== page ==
Taking On The Mental Load Of Christmas Has Left Me With Festive Burnout
New year, new start, new resolutions, old burnout caused by a bigger than ever mental load.
Yep, Christmas may be well and truly over, but I still have festive burnout big time and I’m pretty sure I am not the only one.
Like many adults/parents/mothers around the world, Christmas is a special time of year for us. But in reality, once we become these other titles, it is more about making it a special time for others. While that is a beautiful feeling and one most of us wish to never lose, it is still utterly exhausting.
In my case, the festivity of Christmas began a long time before the big man found his way down the chimney or we celebrated the other big man’s day of birth.
It began at the first sight of a Christmas tree, advent calendar and decorations in the shops, months before. That's not only when my two children realised that their favourite time of year was approaching, it was also time that I started to receive the lists of ‘gift ideas’ from them.
Although this seemed a bit presumptuous, really it was a good prompt that I would need to actually start thinking about not only their gifts, but everyone else’s I would need to purchase, including those from Santa and those for myself.
So I added to my children’s wish lists ideas for family members, friends, colleagues, Kris Kringle, my cats and my goats, in hope that I would be organised and avoid the chaos of the pre-Christmas week rush (and mostly that I just didn’t forget anyone, like I had the year before -- sorry Aunty Barb).
Then of course, as the school year winded down the Christmas concerts, school carols, end of year parties and every other type of celebration known to mankind was also scheduled in.
This is when I found myself juggling my own work calendar and the general Christmas organisation schedule to ensure that I was at each of these events fulfilling my parental duties, smiling and singing along.
And just when I thought that with the end of school and the end of work that I may actually have time to breathe, instead, as this year’s Christmas host, I was faced with the overwhelming task of getting my house not looking like a bomb had just exploded upon it so my family would actually think I had my sh*t together (which I do not).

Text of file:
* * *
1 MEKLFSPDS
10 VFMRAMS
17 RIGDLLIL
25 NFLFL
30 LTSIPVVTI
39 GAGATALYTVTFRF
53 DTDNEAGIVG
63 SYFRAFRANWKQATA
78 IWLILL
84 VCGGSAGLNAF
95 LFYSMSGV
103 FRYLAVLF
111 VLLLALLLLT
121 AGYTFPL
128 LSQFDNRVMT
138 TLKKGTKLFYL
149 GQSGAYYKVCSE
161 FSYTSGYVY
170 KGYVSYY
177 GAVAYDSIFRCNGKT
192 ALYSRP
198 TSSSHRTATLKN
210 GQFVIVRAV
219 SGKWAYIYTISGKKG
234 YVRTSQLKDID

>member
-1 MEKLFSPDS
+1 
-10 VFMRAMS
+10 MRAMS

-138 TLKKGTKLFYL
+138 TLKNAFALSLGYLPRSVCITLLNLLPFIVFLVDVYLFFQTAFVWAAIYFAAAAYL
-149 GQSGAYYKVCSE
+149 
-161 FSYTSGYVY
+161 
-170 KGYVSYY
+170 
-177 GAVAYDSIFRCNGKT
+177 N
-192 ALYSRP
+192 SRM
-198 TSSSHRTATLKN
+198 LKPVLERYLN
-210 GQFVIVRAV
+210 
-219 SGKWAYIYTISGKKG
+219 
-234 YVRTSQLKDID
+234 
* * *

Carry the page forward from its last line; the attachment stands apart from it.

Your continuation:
When you live on a five-acre property that hasn’t been mowed in two months, one day is gone in jungle taming, leaving only three to wrap all the presents, do the grocery shopping, cook the food, and clean the house to remove the mess you have made in the process of doing all the other tasks you had to do. Oh and to be ‘thrilled’ that Christmas is nearly here.
Then along came Christmas Eve, where the memories of excitement and magical wonder from childhood were now firmly replaced by extreme level anxiety of being caught in the Santa act. As I waited for hours to ensure both children were fully asleep, I packed Elfie (our Elf on the Shelf) away, nibbled on a carrot, tipped Santa’s milk down the sink and ate the shortbread while leaving crumbs behind on the plate.
Then I recruited my husband to complete the most covert of missions -- Santa delivery. In order to reduce all possible risk, I insisted my husband and I try and coordinate bringing the presents from our upstairs hiding spot to downstairs by torch light because I was adamant turning on an actual light may wake the kids. Life threatening -- yes, but essential none the less.
Successfully making it to the next day with limited sleep from my heightened level of adrenaline from our Mission Impossible Christmas operation, I was awoken at 5am by two wide eyed children who could not be denied.
With the Oscar worthy performance of OTT excitement in attempt to match the level of our children, we watched them unwrap their presents, while secretly counting down to the time we could dash to the kitchen to make ourselves the strongest coffee possible.
While also in the back of my mind I remembered the bloody bin schedule had changed and bin night was Christmas night -- so don’t forget to put the bins out Shona!
Once the mess of shredded wrapping paper, toy packages and the peeling off of sticky tape from the living room rug had been completed, we soon welcomed our guests.
While family are always appreciated and loved, by this point in the day all I truly wanted was a stiff drink and a nap because I knew that for the next week catching up with other family and friends for Boxing Day, New Years and every other festivity that is now jammed into the week where no one knows what day it is, will soon be here.
Now as I stand here at the end of the festive season, barely upright and more exhausted -- physically, emotionally and socially, than I have felt in a long time, I can see exactly why I have festive burnout and why I am in much need of an actual holiday (cos this festive season definitely ain’t one).
Featured image: Supplied